Friday, December 31, 2010

Feliz Aňo Nuevo!

We are safe and sound and are in Peru now.  We have been going non-stop for the last few days and hence no blog update since Quito.  Planning on stopping for a few days this weekend, so will bring everyone up to speed of what we have been up to.

Wishing everyone everything of the best for the New Year and wish we could be with you celebrating.
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Sunday, December 26, 2010

Christmas in the Southern Hemisphere

Daryll writes:

We had a fairly short ride from Ibarra, Ecuador to Quito where we were going to spend Christmas.  On the way to Quito we crossed a milestone in our journey – the Equator, moving from the Northern Hemisphere to the Southern Hemisphere so we had to stop off at one of the monuments in Ecuador – apparently there are 3 in total.  We got to the monument around 9am, and were fortunate as we were the only ones there so had the entire place to ourselves and the young lady was nice enough to let us take our bikes in for a few photo’s.  The next time we will cross the Equator back into the Northern Hemisphere will be in Africa.  Even though we are now in the Southern Hemisphere, we are still high up in the Andes and the last few days have been a bit chilly in the mornings and evenings.  The sun comes out during the day, and without fail, it pours every afternoon for a few hours.

Angela (northern) & Daryll (southern) hemisphere
We wandered around the Old Town of Quito on Christmas day and the city was buzzing with people with most of the stores open.  Christmas is celebrated on Dec. 24th, so everyone was out shopping and enjoying the brilliant sunshine.  Just to make those in Canada jealous, it was a balmy 24°C.  The two churches we stumbled upon before getting to the square had a very much gothic feel to it and reminded me of the Sagrada Familia in Barcelona.

Basillica in Quito
It was almost lunch time, and we weren’t sure on whether we wanted to have a large Christmas lunch or Christmas dinner, so wondered around till we found something that we saw locals eating at.  Those are the best restaurants and we were in luck, they had a special of the day that included a soup, main and a cold drink of some sort for all of $2 p/p; we couldn’t resist and for dessert we found some ice cream in the Square.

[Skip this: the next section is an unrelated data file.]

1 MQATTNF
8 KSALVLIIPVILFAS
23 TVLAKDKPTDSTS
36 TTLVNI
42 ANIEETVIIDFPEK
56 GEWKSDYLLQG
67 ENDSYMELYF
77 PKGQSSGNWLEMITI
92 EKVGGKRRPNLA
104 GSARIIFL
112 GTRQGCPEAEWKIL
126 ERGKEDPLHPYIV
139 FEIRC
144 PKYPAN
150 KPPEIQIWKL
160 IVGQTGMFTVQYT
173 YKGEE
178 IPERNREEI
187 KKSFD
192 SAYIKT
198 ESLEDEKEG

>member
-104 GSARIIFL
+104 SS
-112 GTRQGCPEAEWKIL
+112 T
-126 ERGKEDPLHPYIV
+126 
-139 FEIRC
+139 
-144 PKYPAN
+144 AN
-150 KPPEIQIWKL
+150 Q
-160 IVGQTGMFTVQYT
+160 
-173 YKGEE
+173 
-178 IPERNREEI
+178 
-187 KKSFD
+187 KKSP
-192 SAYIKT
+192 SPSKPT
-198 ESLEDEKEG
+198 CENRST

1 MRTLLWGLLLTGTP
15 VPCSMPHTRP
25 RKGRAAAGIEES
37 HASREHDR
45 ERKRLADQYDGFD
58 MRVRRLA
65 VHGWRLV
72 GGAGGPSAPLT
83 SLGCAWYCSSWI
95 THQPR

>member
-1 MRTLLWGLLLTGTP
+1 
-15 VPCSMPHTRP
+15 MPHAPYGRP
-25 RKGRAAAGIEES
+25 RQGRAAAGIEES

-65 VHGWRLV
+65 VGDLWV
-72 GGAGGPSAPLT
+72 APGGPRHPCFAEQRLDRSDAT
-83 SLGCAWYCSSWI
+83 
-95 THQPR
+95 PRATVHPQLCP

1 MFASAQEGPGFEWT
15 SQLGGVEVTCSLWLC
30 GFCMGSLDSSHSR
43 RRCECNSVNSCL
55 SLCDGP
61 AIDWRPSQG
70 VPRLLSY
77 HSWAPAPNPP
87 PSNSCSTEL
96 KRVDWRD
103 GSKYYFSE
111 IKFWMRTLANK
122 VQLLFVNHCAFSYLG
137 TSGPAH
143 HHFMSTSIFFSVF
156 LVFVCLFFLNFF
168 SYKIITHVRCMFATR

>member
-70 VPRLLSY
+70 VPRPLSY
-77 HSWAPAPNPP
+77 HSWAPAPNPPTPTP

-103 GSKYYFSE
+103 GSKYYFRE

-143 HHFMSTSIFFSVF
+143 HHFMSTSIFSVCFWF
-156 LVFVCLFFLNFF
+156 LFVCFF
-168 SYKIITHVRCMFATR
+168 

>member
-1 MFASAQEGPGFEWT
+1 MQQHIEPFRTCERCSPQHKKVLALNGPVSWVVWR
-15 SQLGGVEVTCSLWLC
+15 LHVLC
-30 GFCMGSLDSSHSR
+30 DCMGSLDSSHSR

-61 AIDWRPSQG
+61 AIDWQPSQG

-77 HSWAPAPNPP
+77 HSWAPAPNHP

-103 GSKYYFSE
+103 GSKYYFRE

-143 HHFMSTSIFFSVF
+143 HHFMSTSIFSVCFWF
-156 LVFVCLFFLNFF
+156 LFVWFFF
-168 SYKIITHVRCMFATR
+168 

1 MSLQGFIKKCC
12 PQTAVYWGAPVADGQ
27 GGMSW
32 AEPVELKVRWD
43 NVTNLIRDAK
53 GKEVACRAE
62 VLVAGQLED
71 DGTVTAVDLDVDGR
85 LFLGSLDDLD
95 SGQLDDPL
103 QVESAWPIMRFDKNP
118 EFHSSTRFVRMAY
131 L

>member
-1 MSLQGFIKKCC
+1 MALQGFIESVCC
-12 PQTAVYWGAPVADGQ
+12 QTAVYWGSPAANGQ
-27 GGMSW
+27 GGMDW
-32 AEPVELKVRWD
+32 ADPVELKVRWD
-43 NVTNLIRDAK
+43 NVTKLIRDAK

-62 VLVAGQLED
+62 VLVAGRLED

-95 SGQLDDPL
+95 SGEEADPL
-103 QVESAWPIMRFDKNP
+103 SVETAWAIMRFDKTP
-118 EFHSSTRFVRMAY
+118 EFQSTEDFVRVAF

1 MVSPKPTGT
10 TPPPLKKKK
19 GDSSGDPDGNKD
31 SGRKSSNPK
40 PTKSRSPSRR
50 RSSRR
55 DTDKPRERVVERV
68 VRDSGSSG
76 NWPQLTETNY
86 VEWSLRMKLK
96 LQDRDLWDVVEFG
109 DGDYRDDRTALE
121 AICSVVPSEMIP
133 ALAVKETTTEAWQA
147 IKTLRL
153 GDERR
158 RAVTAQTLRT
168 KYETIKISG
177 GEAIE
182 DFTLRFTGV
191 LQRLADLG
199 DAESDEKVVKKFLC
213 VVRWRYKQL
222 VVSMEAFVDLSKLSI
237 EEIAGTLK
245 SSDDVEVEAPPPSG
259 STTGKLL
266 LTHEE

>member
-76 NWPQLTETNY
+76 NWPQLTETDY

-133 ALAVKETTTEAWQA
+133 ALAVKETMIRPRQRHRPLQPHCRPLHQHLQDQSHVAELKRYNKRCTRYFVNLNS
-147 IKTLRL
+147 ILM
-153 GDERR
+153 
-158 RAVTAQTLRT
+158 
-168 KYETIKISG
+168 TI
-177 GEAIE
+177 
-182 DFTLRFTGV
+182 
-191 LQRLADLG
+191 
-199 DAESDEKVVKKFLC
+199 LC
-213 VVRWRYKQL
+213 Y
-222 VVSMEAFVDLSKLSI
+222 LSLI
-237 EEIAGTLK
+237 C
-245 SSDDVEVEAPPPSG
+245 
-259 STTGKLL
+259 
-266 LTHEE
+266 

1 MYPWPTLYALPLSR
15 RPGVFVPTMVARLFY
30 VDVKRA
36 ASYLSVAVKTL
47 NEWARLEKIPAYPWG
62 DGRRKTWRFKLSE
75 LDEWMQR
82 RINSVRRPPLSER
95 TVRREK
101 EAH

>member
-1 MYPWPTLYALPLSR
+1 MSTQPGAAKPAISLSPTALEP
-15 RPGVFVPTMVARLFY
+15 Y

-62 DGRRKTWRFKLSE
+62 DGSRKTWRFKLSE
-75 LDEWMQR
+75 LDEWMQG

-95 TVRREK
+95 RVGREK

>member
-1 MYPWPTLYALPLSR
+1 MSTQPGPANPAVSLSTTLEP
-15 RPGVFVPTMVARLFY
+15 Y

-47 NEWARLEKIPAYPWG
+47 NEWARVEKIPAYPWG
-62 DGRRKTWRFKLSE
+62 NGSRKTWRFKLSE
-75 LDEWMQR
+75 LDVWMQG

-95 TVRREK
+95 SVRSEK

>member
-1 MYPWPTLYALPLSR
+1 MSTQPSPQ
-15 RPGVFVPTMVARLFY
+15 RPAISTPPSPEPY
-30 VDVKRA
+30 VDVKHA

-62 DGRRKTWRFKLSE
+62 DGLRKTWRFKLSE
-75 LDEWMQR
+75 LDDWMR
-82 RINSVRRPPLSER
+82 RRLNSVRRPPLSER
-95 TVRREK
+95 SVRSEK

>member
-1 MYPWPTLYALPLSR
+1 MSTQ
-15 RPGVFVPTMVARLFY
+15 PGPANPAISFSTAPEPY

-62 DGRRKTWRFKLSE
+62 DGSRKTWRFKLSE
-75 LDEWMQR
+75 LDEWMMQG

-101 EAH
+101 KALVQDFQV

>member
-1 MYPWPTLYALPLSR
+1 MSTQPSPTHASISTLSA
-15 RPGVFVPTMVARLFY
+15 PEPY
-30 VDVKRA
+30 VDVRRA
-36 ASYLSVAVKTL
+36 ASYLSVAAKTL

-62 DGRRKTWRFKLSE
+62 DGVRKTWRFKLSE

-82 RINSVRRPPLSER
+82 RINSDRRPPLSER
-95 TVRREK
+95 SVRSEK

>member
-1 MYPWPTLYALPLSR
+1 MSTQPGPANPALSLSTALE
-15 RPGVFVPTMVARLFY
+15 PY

Ice cream in the Square on Christmas Day
Before arriving in Quito, I had been communicating with a local rider in the area, Daniel and we had arranged to meet up later that afternoon at our hostel and decided to go to a local pub for a few beers.  Daniel and his girlfriend on a Kawaski Versys was leaving the next day on a 3 week trip to Colombia and Mario had just returned from a 3 week trip to Peru on his F650GS, so we had a lot to talk about.  On the way to the pub, we met up with another two riders, Paul Kage and Shane Kost.  Paul is from Germany and riding a R100GS and Shane is from the US riding a F650GS.  We all ended up spending the evening together over a few beers and later Paul, Shane and us decided to go out for Christmas dinner.  Even though we had all just met, we shared a common passion and it was like spending the evening with family.
By the way, Paul used to work for BMW Corporate and is kind of semi-retired at the moment and gets a new BMW 1200GS every season to ride and returns it during the off season only to get another new bike the following season.  Tough, I know. 

Daniel & Mario - Quito riders
Christmas dinner with Shane & Paul

New photos added to the Ecuador photo album.
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Saturday, December 25, 2010

Riding the Colombian Highlands

Daryll writes:

A short clip of our police escort out of Manizales.

Riding the Colombian Highlands from Daryll Naidu on Vimeo.

We stayed at the Casa Blanca Hostel in Cali, a well visited hostel by bike travelers; so much so they have their very own Wall of Fame of photos of many of the bike travelers that have passed through here.  Three doors down from the hostel, was a bike shop where I had the rear tire on Angela’s bike replaced and a new set of brake pads put on my bike.  Bikes are almost ready to go for South America, an oil change is due in another 2K km.  We also met Sammy, another biker from Montreal that is finishing off a year motoring around South America before heading back home.  Sammy joined us to the grocery store where we had something quick to eat.  Our favorite food in Colombia has been Empenada de Pollo, so that’s what we had and Sammy ordered a 1/4 chicken and instead of cutlery got a pair of plastic gloves to eat the chicken with.

As we were leaving Cali, a local biker pulled up alongside us and went through the usual questions (where are you from, where are you going, what bikes are those etc.)  He then offered to lead us out of the city.  We talked whilst in traffic and he mentioned that he owned a bike shop and if we needed anything done to the bikes.  I thanked him for the offer but declined, however he took us by his shop and offered us breakfast.  We had just eaten, so had some freshly squeezed orange juice instead.  That’s Colombian hospitality for you.  It was on to Popayan and we went through some breathtaking scenery once again.  Colombia’s roads are well maintained as many of the roads are tolled and fortunate for us, motorcycles don’t have to pay and ride straight through on the side.  As usual, it rained for the morning, but dried out in the afternoon.